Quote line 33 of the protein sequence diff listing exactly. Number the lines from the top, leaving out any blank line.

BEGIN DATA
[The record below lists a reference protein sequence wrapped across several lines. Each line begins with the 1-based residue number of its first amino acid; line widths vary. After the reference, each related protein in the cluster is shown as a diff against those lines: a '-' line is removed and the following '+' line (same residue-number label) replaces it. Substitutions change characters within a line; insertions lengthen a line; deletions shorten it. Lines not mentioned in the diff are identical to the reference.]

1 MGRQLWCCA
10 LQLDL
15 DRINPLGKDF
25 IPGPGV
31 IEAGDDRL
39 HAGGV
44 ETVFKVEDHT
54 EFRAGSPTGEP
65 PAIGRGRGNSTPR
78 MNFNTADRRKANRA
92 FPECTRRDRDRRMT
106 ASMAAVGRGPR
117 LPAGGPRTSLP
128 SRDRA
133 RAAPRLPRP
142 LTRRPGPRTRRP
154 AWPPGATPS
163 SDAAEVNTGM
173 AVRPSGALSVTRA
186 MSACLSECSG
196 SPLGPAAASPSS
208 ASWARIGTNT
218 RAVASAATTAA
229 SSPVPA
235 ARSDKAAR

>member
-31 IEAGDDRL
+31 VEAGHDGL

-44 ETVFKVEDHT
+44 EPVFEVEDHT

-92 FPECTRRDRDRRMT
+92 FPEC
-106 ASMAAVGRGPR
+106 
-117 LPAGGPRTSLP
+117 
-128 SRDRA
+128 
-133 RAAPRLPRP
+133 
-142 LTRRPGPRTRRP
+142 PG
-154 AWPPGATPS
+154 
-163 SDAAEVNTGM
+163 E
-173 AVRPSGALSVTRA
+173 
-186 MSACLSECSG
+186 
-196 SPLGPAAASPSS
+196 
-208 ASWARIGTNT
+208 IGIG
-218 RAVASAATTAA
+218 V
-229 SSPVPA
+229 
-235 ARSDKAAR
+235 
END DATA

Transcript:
+92 FPEC